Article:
If you want your money to be actively managed with the aim of getting higher return, you can opt for Mutual Funds or investment trusts that hold Japanese stocks.
Naturally, an actively managed fund costs more than an ETF with expense ratios of around 0.75% or more. Mutual funds are also riskier than ETFs and include other securities like bonds.
A few funds that invest in Japanese stocks include T. Rowe Price Japan Fund, Hennessy Japan Fund, Matthews Japan Fund, Fidelity® Japan Fund, and DFA Japanese Small Company Portfolio.
Japan Mutual Funds in the US
|Fund Name||Compund Annual Growth Rate (CAGR) over last 10 years||Expense ratio (%)|
|T. Rowe Price Japan Fund||11.25%||0.97|
|Hennessy Japan Fund||13.57||1.03|
|Fidelity Japan Fund||6.57||1.32|
|Matthews Japan Fund||10.45||0.93|
In the UK
If you would rather invest directly in Japanese stocks, you can do so by opening an account with a broker. We would recommend to you not to open an account with a Japanese brokerage firm since you may need knowledge of the Japanese and it is likely that you will end up paying higher taxes and commissions.
There are a number of online international brokers, where you can open accounts to invest in the Japanese stock markets.
Available in US, Canada, Australia, UK and many more!
Interactive Brokers is a US based broker offering a variety of pricing structures which include fixed commissions and zero commission trades.
Their registration process is simple and completely online.
The documents required are for proof of address and date of birth and a bank account statement to link your bank account. Individual countries may have their own additional requirements, for e.g. in Canada you have to submit United States Internal Revenue Service (IRS) Form W-8.
Here are a few other brokers who allow for international investing in their respective countries:
In the US
Investing in Japanese stocks using American Depository Receipts (ADRs)
If you live in the US, a convenient way of gaining exposure to foreign stocks is by buying that company’s ADRs (American Depositary receipts). Foreign companies that want to raise capital or create a presence in the US, issue ADRs which are held by a bank. ADRs essentially represent a share or a number of shares of the underlying company.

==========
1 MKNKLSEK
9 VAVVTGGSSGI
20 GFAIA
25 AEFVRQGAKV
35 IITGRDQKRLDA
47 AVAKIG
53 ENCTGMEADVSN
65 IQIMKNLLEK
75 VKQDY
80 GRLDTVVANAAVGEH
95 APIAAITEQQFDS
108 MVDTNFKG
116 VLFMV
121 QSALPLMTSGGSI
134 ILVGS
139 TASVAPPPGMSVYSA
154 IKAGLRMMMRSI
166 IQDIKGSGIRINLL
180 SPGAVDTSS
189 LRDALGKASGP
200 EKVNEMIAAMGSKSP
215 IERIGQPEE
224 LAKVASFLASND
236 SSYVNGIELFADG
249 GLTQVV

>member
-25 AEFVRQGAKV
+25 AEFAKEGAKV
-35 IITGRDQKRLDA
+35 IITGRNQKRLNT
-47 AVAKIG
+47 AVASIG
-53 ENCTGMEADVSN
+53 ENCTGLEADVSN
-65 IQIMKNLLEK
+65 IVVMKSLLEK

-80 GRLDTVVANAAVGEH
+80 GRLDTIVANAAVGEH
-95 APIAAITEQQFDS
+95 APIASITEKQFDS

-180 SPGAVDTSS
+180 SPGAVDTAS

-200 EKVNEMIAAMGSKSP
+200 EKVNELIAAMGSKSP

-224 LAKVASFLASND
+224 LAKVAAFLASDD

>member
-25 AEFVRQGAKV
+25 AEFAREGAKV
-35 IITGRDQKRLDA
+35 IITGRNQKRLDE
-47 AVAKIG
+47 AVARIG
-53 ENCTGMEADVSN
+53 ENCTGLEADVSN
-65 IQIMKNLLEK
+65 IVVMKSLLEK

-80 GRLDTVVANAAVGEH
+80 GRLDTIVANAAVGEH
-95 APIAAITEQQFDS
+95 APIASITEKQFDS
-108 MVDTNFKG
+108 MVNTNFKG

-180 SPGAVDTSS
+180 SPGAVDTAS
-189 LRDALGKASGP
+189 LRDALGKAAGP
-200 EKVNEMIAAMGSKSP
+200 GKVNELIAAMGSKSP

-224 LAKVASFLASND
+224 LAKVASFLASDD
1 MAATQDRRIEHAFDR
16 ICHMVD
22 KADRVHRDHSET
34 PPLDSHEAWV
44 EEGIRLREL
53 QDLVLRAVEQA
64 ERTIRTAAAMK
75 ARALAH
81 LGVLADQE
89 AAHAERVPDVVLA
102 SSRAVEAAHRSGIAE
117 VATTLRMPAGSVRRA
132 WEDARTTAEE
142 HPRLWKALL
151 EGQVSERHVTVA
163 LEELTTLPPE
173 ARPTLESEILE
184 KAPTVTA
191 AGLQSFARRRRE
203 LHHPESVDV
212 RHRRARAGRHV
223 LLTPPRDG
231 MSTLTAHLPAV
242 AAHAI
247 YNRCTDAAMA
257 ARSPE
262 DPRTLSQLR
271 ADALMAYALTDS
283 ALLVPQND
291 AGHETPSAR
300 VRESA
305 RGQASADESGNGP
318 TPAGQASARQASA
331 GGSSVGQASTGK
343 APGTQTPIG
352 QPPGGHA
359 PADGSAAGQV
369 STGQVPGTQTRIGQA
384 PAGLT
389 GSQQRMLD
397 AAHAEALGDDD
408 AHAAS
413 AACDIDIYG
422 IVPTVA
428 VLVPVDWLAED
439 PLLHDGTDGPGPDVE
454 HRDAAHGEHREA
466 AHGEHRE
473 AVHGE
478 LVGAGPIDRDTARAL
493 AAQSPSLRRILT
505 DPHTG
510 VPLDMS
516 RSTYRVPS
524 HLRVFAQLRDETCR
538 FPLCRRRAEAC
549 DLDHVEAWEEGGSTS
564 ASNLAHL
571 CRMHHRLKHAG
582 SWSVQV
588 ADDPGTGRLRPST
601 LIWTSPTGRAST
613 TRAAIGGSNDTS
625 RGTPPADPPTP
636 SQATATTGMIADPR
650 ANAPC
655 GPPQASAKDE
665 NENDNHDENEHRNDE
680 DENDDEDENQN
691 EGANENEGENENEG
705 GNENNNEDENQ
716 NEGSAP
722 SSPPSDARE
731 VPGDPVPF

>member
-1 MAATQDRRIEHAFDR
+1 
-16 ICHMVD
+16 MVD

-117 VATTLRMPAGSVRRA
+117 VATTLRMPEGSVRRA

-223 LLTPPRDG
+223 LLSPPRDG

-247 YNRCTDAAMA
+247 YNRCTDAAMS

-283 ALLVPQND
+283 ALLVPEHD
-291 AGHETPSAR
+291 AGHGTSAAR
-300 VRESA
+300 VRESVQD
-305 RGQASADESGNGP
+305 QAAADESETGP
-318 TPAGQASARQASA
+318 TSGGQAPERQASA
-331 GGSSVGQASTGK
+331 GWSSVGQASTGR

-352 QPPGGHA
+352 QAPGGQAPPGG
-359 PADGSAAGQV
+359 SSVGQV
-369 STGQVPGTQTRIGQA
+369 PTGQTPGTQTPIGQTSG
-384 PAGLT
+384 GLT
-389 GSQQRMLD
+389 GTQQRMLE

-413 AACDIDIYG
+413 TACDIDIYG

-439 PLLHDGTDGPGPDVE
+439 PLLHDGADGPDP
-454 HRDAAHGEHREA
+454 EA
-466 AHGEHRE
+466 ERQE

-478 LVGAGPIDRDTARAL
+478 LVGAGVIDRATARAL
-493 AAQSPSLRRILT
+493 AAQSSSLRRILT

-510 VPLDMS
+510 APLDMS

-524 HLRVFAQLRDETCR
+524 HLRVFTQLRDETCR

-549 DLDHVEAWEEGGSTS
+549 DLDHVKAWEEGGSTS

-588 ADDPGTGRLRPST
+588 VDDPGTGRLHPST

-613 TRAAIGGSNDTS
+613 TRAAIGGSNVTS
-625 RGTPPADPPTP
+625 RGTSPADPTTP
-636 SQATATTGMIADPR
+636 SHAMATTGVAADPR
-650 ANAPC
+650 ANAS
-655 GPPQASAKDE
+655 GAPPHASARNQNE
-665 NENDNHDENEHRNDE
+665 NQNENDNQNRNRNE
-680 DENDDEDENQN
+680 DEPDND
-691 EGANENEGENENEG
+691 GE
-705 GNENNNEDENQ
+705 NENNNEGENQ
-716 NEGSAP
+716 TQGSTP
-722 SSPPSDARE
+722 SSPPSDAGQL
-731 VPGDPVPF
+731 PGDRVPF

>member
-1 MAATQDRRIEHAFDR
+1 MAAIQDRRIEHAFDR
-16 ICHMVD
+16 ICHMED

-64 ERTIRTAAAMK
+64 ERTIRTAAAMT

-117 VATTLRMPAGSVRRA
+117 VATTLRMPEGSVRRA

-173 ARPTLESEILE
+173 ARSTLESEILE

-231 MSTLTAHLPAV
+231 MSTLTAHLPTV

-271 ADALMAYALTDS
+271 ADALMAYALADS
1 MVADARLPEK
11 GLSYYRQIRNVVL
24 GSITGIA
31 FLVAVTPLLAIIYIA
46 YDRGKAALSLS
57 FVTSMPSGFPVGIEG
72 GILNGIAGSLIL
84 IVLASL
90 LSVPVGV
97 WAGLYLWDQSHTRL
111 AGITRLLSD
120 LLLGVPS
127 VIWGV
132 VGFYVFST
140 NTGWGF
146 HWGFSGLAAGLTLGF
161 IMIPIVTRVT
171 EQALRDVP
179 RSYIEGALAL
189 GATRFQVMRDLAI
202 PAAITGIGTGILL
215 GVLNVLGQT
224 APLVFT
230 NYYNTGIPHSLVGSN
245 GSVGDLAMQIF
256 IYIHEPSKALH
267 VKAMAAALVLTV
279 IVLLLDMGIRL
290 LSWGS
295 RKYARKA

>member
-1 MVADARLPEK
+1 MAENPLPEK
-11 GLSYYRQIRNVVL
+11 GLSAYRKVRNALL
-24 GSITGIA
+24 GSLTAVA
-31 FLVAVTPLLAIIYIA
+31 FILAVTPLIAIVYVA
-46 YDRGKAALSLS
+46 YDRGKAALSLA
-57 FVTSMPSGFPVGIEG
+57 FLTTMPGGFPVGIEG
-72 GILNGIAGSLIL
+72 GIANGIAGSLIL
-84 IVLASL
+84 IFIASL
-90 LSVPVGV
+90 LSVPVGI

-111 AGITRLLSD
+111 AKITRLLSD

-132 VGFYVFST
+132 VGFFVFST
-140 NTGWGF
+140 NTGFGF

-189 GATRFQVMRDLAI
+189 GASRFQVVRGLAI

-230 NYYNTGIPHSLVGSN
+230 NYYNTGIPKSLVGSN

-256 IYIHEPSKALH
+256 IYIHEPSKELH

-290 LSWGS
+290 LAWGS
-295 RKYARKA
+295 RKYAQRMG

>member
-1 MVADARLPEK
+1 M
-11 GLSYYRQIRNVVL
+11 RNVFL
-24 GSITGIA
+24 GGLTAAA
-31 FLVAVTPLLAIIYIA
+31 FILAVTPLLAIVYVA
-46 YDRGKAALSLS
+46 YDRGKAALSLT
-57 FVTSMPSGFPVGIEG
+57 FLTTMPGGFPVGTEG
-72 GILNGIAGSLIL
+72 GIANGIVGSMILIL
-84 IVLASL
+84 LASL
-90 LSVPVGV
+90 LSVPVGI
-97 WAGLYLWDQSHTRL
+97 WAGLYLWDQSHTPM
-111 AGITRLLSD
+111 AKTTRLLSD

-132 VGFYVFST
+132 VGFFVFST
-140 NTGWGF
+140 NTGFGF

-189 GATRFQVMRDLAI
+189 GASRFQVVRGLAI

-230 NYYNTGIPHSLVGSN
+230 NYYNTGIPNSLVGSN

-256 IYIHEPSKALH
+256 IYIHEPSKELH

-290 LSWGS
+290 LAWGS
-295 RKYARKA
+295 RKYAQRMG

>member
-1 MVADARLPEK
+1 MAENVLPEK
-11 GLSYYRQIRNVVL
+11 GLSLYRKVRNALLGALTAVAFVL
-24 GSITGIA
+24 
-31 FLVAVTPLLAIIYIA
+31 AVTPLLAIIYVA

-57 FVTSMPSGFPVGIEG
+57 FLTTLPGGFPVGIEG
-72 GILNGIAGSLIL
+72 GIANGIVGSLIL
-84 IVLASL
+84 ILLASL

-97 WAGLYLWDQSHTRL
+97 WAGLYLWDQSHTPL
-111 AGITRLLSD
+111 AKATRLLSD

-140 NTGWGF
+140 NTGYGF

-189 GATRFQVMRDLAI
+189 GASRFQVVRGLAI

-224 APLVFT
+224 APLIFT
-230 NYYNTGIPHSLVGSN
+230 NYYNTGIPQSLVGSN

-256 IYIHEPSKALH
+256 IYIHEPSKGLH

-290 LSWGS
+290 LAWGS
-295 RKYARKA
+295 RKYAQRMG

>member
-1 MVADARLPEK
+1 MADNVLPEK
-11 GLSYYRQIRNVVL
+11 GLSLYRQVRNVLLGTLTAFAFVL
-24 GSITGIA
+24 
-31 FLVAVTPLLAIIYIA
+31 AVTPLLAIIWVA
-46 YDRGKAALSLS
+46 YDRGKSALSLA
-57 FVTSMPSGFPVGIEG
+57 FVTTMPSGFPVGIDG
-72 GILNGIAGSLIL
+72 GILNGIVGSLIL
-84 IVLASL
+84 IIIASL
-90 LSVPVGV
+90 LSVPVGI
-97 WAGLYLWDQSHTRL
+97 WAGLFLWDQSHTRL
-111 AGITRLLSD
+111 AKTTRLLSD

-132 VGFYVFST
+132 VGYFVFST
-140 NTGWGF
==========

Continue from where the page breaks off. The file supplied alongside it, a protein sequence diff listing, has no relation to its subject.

ADRs are sold “over-the-counter” (OTC), which basically means they are not on a centralized exchange.
There are many Japanese ADRs listed in the US, for the full list click here. It is important to remember that through ADRs you will gain indirect ownership of the underlying Japanese stock.
ADRs and Dividends
The owner of ADRs still gets paid dividends. The trustee bank which holds the foreign stocks collects dividends paid in the foreign currency (JPY in this case) and converts them into U.S. dollars to be paid out to the U.S. shareholder.
For countries other than the US, companies can issue GDRs (Global Depositary Receipts). The majority of GDRs are listed on the London Stock Exchange, Luxembourg Stock Exchanges, and exchanges in Frankfurt, Dubai, and Singapore. A number of Japanese companies have issued GDRs – we are looking for a list; please let me know in the comments if you can find one!
How to use ADRs
ADRs are available with selected brokers who allow their transactions on their platform. One such broker that has now announced listing of 250 ADRs on their platform is Robinhood.
Robinhood announced the addition of ADRs of 250 international companies in 2018, which include Japanese companies like Sony, Nintendo and Nissan.
In the UK
Interactive Investors, Freetrade
There are others as well like Halifax, Hargreaves, Lansdown etc. but they offer limited markets and limited reach.
You can participate in the Japanese market through mutual funds, ETFs or by buying individual stocks using the various brokers above. Depending on the company, you may also buy ADRs/GDRs for the same companies in your local market, avoiding the hassle of juggling multiple country accounts.